Cavelier de La Salle was granted, in addition to the control of any
lands he discovered, permission to construct two outposts south of Lakes
Erie and Michigan. In 1680, he sailed down the Illinois River, stopping
at the point where it joined the Mississippi. He learned from the Indians
that the river was navigable, and that it emptied into the sea near where
the Spanish colonies had been established.
Here, La Salle built Fort Crevecoeur. A ship which was to bring men and
supplies never arrived, and La Salle returned to Fort Frontenac, while
his second in command, Henri de Tonty, was taken prisoner by the Iroquois
Indians. Father Hennepin, meanwhile, continued his exploration of the
northern Mississippi River. The following year, La Salle continued his
explorations, staying with the Arkansas Indians, and continued his descent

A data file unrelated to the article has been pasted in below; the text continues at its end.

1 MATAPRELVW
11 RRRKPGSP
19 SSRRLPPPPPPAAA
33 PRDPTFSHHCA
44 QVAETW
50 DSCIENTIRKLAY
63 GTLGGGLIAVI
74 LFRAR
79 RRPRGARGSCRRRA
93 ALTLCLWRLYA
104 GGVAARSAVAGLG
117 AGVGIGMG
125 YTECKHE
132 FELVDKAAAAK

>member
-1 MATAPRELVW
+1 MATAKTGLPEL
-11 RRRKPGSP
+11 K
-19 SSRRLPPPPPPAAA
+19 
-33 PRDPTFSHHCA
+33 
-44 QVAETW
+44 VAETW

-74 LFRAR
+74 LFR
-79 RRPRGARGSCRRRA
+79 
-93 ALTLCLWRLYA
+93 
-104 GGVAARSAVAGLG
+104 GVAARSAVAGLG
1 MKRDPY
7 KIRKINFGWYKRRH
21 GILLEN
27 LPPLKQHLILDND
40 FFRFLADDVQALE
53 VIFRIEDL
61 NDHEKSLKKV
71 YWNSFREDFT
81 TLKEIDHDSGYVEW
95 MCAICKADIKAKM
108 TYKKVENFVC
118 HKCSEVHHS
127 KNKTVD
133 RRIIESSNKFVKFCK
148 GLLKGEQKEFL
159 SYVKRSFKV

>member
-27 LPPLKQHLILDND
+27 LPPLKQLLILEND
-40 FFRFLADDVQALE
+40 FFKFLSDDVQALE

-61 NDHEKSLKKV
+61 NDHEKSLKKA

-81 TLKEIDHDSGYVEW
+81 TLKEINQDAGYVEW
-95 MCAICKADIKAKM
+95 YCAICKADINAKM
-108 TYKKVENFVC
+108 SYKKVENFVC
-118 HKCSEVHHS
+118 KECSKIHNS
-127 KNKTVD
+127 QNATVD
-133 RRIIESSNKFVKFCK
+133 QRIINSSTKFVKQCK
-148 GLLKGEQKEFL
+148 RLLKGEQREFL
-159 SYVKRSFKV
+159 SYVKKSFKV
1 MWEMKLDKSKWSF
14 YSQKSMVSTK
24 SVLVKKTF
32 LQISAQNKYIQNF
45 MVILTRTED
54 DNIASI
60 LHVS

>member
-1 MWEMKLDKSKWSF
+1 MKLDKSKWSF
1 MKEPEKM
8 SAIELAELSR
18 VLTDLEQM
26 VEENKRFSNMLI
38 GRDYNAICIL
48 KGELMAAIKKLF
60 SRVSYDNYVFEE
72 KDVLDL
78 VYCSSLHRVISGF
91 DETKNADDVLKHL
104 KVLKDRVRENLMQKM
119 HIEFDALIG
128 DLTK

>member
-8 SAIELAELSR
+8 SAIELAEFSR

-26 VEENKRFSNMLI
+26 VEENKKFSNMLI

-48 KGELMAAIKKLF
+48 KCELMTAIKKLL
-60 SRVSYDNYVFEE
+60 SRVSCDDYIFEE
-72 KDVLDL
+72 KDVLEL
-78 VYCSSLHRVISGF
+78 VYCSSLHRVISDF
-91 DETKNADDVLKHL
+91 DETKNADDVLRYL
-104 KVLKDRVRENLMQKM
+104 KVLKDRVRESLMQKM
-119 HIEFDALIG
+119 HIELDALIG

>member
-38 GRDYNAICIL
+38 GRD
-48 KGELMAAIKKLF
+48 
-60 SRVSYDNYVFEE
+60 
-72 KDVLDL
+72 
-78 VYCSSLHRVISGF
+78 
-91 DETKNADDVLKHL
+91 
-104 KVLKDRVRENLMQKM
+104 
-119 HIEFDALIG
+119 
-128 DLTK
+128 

of the Mississippi. The climate gradually grew warmer, and alligators
appeared on the riverbanks. La Salle stayed first with the Taensas Indians,
and then with the Natchez. Soon the banks became lower, reeds grew abundantly
in the marshes that bordered the river, and the water became brackish.
Sailing through the main channel, Tonty reached the open sea.
At the fork of the delta's three branches, La Salle prepared and erected
a post on which he fastened the coat of arms of the King of France, which
had been cast from a cooking pot.
Bocquin, Cavelier de La Salle claims Louisiana and
the Mississippi in the name of Louis XIV, April 9, 1682 (1860)